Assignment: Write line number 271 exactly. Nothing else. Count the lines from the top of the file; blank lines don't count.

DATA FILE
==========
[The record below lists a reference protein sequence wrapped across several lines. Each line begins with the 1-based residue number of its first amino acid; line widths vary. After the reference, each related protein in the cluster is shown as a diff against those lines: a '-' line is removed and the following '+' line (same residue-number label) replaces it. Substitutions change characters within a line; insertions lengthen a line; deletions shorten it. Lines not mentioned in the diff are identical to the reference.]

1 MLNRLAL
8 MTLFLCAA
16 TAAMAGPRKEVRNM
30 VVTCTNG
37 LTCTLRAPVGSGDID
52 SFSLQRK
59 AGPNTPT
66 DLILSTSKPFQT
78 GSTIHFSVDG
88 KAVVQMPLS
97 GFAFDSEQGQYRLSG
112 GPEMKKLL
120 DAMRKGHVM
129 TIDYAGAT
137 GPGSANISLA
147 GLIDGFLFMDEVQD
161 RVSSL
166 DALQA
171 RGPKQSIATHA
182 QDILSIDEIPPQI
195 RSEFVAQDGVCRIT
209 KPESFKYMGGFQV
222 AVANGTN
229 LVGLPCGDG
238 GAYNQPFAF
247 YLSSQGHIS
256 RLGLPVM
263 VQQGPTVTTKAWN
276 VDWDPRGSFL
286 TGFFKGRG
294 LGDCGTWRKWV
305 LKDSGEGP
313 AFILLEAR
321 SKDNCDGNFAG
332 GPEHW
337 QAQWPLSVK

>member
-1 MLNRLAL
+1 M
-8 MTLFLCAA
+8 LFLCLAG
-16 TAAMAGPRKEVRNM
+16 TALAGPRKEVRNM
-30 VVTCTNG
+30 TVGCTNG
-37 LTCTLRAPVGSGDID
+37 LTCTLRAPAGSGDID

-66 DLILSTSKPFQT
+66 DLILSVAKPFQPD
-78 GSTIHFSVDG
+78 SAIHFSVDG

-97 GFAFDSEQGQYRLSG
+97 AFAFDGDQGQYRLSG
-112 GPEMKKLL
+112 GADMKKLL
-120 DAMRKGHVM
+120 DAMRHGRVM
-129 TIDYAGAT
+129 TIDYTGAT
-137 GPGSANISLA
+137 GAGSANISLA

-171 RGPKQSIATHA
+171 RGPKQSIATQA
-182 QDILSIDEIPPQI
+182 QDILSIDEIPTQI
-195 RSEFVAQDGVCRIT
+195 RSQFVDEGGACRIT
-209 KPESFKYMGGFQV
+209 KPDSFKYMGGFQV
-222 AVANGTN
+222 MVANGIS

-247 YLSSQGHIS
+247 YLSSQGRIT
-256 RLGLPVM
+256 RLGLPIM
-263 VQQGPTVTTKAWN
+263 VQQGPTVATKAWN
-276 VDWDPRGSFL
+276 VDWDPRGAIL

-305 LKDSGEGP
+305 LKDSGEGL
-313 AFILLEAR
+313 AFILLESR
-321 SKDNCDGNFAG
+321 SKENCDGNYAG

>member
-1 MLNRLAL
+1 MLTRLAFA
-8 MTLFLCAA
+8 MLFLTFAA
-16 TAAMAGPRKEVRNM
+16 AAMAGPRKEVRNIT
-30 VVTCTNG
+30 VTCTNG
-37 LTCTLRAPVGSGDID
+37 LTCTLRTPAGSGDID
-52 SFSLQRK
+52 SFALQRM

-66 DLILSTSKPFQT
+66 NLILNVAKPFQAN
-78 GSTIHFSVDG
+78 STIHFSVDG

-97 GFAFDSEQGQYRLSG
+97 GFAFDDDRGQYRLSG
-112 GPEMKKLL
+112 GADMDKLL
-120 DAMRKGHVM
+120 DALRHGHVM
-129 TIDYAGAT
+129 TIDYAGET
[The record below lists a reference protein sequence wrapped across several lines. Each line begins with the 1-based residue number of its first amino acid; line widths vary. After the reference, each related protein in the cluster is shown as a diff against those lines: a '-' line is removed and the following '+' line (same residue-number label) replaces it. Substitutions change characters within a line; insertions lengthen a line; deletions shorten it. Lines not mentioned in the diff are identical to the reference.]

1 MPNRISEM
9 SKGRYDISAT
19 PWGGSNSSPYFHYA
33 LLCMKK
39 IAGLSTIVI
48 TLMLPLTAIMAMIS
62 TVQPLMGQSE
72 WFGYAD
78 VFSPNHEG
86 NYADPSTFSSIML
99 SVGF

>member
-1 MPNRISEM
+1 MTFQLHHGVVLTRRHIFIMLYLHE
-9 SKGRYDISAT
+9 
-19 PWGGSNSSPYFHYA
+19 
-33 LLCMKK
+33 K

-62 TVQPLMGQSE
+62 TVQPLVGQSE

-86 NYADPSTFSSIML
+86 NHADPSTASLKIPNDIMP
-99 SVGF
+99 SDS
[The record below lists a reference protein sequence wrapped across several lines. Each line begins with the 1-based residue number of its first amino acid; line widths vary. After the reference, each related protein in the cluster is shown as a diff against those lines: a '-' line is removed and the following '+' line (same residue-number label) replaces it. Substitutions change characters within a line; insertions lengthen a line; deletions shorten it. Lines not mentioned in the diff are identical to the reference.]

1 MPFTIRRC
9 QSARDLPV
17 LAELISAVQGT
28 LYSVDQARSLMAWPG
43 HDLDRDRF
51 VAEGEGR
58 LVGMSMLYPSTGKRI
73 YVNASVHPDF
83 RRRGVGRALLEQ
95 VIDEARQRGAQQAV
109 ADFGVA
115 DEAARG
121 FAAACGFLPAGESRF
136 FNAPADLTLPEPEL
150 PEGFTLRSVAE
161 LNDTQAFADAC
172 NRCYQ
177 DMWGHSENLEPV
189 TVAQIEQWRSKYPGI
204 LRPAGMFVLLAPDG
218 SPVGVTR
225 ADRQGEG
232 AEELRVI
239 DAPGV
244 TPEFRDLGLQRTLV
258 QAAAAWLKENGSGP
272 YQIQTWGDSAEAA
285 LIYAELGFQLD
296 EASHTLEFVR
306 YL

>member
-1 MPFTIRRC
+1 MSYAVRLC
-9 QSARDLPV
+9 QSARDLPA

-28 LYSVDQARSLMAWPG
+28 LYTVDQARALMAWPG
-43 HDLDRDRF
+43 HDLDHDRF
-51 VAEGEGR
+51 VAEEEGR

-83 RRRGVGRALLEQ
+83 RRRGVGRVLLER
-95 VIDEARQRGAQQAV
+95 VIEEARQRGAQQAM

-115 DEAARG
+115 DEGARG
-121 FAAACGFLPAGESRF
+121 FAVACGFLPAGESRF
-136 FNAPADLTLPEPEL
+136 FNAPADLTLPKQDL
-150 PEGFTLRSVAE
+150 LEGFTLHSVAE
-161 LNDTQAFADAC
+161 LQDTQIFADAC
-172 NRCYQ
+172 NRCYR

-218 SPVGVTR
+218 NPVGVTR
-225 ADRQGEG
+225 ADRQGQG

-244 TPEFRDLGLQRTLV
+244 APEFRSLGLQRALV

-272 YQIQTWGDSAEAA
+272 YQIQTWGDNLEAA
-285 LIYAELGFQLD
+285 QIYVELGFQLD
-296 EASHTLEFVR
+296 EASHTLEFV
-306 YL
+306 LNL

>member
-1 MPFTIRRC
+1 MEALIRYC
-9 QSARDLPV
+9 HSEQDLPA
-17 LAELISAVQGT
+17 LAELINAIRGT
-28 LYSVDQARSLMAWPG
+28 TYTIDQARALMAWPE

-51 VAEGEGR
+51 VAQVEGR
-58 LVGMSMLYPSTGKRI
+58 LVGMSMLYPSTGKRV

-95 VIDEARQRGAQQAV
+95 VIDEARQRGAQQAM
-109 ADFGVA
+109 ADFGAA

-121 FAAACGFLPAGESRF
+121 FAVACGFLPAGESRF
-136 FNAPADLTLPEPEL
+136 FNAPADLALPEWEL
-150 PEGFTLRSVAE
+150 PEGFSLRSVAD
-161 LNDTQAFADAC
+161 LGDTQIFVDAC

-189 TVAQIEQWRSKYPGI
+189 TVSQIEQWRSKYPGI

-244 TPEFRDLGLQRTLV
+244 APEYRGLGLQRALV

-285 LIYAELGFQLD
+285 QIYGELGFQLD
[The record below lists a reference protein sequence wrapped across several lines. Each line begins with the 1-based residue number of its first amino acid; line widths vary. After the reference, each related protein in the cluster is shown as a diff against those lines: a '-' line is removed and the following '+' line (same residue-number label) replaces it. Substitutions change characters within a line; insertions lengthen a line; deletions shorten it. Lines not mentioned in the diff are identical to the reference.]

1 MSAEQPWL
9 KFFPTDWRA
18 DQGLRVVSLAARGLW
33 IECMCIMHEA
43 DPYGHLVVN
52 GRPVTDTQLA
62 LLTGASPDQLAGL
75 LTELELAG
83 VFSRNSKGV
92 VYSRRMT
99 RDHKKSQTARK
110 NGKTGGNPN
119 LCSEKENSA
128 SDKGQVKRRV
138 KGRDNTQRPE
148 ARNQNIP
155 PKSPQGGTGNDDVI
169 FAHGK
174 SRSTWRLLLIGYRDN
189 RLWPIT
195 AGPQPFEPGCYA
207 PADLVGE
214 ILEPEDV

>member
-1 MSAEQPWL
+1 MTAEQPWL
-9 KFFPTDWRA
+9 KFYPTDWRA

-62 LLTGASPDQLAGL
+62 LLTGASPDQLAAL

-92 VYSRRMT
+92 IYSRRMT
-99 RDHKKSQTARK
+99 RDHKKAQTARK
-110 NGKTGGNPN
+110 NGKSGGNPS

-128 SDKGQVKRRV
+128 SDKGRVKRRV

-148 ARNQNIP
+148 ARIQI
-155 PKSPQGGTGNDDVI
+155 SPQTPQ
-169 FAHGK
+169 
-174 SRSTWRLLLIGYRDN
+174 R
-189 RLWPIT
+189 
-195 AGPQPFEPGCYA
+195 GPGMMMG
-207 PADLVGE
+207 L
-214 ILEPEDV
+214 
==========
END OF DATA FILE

-62 LLTGASPDQLAGL